Abstract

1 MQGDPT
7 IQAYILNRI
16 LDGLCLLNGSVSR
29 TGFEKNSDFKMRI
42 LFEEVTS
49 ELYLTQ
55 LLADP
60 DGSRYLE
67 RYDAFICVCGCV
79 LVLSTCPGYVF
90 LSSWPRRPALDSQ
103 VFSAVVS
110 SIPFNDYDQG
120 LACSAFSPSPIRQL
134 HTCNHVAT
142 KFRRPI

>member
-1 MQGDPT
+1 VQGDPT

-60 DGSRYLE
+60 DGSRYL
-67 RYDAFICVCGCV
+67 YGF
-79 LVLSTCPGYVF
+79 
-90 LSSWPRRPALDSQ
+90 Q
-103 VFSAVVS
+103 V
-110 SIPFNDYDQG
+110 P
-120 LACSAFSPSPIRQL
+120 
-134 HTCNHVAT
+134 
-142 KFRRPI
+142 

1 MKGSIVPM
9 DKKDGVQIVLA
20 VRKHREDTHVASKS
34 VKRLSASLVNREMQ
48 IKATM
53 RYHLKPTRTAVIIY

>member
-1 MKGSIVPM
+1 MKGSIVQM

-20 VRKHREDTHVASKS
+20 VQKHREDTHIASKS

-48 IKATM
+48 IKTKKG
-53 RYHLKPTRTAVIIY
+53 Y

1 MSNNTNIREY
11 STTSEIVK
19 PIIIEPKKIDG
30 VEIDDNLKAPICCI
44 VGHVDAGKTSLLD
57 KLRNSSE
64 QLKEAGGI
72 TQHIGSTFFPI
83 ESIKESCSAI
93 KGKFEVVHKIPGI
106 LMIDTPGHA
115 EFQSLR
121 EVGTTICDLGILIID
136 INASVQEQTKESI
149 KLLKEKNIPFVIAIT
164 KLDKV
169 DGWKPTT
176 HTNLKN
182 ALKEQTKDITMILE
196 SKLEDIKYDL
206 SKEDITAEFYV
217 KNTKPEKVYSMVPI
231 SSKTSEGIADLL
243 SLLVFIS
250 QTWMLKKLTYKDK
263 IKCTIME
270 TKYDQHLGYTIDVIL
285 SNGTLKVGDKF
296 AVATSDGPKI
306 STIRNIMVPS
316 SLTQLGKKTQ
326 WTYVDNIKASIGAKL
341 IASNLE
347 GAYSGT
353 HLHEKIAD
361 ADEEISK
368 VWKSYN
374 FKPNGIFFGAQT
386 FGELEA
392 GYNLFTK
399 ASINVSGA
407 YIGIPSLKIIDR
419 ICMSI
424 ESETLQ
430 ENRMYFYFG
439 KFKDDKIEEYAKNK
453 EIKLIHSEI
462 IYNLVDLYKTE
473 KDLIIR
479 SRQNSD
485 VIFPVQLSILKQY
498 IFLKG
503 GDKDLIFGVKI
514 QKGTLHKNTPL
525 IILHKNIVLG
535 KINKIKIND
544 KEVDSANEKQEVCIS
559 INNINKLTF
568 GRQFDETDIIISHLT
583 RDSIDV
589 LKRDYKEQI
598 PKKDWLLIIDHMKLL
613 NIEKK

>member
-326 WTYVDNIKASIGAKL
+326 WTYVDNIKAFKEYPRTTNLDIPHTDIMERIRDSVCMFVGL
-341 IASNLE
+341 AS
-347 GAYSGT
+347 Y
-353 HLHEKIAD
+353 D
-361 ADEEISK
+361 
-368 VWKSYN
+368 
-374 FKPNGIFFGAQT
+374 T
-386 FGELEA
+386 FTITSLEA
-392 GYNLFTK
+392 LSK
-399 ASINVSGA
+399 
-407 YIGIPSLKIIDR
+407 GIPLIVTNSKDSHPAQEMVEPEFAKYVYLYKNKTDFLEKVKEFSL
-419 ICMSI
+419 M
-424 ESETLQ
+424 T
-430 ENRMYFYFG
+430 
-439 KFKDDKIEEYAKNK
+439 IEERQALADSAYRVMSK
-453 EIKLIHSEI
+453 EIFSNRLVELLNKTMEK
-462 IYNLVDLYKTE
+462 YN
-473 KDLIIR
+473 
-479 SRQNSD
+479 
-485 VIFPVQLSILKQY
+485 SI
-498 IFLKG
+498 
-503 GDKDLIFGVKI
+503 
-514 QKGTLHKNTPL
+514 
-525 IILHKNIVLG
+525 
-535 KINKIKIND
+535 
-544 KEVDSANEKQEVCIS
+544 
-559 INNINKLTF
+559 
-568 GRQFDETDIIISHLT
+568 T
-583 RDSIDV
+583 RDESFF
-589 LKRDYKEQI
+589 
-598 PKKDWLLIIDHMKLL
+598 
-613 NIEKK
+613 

Elk Creek is 120 stream miles (70 airline miles) in length and flows eastward from the northern Black Hills to join the Cheyenne River. The drainage basin encloses 601 sq. mi., of which 95.1 percent is underlain by Paleozoic and Mesozoic sedimentary rocks, 2.3 percent by Precambrian metamorphic rocks, and 1.8 percent by Tertiary felsitic siliceous hypabyssal rocks ("volcanics"). Cenozoic terrace gravels overlie approximately 25 percent of the sedimentary rocks. A detailed petrographic examination of sand sized stream sediment in Elk Creek reveals: (1) most schist fragments are mechanically destroyed by less than 15 miles of transport (8 airline miles) in the high gradient portion of the stream; (2) "volcanic" rock fragments are durable and there is no noticeable loss from mechanical abrasion during the initial 100 miles of transport; (3) rounding of "volcanic" rock fragments due to mechanical abrasion occurs only in sediment coarser than 1mm.

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